A few weeks thereafter, Charles, in an assembly no less splendid, and with a ceremonial equally pompous, resigned to his son the crown of Spain, with all the territories depending on them, both in the old, and in the new world. Of all these vast possessions, he reserved nothing for himself but an annual pension of a hundred thousand crowns, to defray the charges of his family, and to afford him a small sum for acts of beneficence and charity.
The place he had chosen for his retreat, was the monastery of St. Justus, in the province of Estremadura. It was seated in a vale of no great extent, watered by a small brook, and surrounded by rising grounds, covered with lofty trees. From the nature of the soil, as well as the temperature of the climate, it was esteemed the most healthful and delicious situation in Spain. Some months before his resignation, he had sent an architect thither, to add a new apartment to the monastery, for his accommodation; but he gave strict orders, that the style of the building should be such as suited his present situation, rather than his former dignity. It consisted only of six rooms; four of them in the form of friars' cells, with naked walls; the other two, each
twenty feet square, were hung with brown cloth, and furnished in the most simple manner. They were all on a level with the ground; with a door on one side into a garden, of which Charles himself had given the plan, and which he had filled with various plants, intending to cultivate them with his own hands. On the other side, they communicated with the chapel of the monastery, in which he was to perform his devotions. Into this humble retreat, hardly sufficient for the comfortable accommodation of a private gentleman, did Charles enter, with twelve domestics only. He buried there, in solitude and silence, his grandeur and his ambition, together with all those vast projects, which, during half a century, had alarmed and agitated Europe, filling every kingdom in it by turns, with the terror of his arms, and the dread of being subjected to his power.
VI.-Importance of Virtue.
VIRTUE is of intrinsic value, and good desert, and of indispensable obligation; not the creature of will, but necessary and immutable; not local or temporary, but of equal extent and antiquity with the Divine mind; not a mode of sensation, but everlasting truth; not dependent on power, but the guide of all power. Virtue is the foundation of honour and esteem, and the source of all beauty, order and happiness in nature. It is what confers value on all the other endowments and qualities of a reasonable being, to which they ought to be absolutely subservient; and without which, the more eminent they are, the more hideous deformities, and the greater curses, they become.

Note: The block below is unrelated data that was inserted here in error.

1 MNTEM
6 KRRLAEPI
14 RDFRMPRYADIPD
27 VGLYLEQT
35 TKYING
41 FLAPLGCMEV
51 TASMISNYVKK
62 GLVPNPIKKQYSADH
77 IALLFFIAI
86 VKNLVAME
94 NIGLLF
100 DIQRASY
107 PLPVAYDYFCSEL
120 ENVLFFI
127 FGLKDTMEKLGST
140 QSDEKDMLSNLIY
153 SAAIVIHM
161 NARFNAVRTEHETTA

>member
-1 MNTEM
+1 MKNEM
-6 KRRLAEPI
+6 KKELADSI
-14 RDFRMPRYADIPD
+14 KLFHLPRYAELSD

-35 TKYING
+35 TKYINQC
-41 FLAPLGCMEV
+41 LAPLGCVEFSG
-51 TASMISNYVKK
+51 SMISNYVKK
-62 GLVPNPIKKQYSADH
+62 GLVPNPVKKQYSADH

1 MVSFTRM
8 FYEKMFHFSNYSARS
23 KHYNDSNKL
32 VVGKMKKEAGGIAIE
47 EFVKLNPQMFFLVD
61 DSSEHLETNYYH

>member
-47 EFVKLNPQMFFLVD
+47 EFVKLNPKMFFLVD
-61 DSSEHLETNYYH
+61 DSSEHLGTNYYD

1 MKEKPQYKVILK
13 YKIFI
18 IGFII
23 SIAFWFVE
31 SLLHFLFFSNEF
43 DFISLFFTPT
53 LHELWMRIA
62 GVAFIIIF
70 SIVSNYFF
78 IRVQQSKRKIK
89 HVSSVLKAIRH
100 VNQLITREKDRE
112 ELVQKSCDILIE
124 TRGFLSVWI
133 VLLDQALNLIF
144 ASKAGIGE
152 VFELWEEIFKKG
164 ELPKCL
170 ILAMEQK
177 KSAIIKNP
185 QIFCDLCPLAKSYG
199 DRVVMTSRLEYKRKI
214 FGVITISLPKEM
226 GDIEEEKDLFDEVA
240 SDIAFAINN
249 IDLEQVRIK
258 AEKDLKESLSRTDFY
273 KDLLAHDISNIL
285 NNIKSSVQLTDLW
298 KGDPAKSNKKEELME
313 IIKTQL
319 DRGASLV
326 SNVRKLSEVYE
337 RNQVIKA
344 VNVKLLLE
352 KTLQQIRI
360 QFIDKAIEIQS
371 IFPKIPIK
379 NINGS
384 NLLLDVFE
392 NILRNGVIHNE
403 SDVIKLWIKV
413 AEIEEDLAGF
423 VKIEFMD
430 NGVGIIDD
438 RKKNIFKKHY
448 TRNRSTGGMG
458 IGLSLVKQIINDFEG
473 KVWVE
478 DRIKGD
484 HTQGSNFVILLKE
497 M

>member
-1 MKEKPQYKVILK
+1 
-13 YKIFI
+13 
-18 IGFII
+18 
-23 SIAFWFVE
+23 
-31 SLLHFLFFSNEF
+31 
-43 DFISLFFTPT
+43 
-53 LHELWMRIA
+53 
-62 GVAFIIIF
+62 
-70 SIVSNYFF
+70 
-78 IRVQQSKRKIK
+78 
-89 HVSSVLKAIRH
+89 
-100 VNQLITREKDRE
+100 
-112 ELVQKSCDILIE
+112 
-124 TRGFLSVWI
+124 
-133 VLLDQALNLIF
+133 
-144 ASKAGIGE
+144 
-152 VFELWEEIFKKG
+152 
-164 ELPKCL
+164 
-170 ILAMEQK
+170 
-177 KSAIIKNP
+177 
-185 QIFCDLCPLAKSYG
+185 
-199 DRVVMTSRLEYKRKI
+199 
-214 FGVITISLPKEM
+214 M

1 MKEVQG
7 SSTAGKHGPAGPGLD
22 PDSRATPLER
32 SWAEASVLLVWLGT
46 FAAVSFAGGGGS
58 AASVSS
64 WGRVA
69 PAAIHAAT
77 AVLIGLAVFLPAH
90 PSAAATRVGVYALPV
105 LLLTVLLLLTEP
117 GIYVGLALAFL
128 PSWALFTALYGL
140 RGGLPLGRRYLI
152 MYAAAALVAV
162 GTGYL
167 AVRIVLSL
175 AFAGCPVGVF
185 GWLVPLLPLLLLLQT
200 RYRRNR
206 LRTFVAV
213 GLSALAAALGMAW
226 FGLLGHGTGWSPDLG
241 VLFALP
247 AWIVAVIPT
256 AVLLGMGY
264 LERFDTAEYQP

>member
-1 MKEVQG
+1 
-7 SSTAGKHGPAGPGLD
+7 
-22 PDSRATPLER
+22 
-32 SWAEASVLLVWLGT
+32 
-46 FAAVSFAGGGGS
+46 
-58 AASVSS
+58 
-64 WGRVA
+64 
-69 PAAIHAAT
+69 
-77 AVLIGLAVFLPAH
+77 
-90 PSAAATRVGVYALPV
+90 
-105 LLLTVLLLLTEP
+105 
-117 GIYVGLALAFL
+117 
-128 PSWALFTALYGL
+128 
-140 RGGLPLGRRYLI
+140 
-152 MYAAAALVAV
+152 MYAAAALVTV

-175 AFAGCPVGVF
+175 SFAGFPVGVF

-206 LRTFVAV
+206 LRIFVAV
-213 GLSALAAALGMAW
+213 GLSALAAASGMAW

The use of it is not confined to any one stage of our existence, or to any particular situation we can be in, but reaches through all the periods and circumstances of our beings. Many of the endowments and talents we now possess, and of which we are too apt to be proud, will cease entirely with the present state; but this will be our ornament and dignity, in every future state, to which we may be removed. Beauty and wit will die, learning will vanish away, and all the arts of life be soon forgot; but virtue will remain forever. This unites us to the whole rational creation; and fits us for conversing with any order of superior natures, and for a place in any part of God's works. It procures us the approbation and love of all wise and good beings, and renders them our allies and friends. But what is of unspeakably greater consequence, is, that it makes God our friend,
assimilates and unites our minds to his, and engages his Almighty power in our defence. Superior beings of all ranks are bound by it, no less than ourselves. It has the same authority in all worlds that it has in this. The further any being is advanced in excellence and perfection, the greater is his attachment to it, and the more is he under its influence. To say no more, it is the law of the whole universe; it stands first in the estimation of the Deity; its original is his nature; and it is the very object that makes him lovely.
Such is the importance of virtue.-Of what consequence, therefore, is it, that we practise it? There is no argument or motive, in any respect fitted to influence a reasonable mind, which does not call us to this. One virtuous disposition of soul, is preferable to the greatest natural accomplishments and abilities, and of more value than all the treasures of the world. If you are wise, then study virtue, and contemn every thing that can come in competition with it. Remember that nothing else deserves one anxious thought or wish. Remember that this alone is honour, glory, wealth, and happiness. Secure this, and you secure every thing. Lose this, and all is lost.
VII.-Address to Art.
O ART! thou distinguishing attribute and honour of human kind! Who art not only able to imitate nature in her graces, but even to adorn her with graces of thine own! Possessed of thee, the meanest genius grows deserving, and has a just demand for a portion of our esteem; devoid of thee, the brightest of our kind lie lost and useless, and are but poorly distinguished from the most despicable and base. When we inhabited forests, in common with brutes, not otherwise known from them, than by the figure of our species, thou taughtest us to assert the sovereignty of our nature, and to assume that empire for which Providence intended us. Thousands of utilities owe their birth to thee; thousands of elegancies, pleasures, and joys, without which, life itself would be but an insipid possession.
Wide and extensive is the reach of thy dominion. No element is there, either so violent or so subtle, so yielding or so sluggish, as by the powers of its nature to be superior to thy direction. Thou dreadest not the fierce impetuosity of fire, but compelles: its violence to be both obedient and useful. By it, thou softenest the stubborn tribe of mine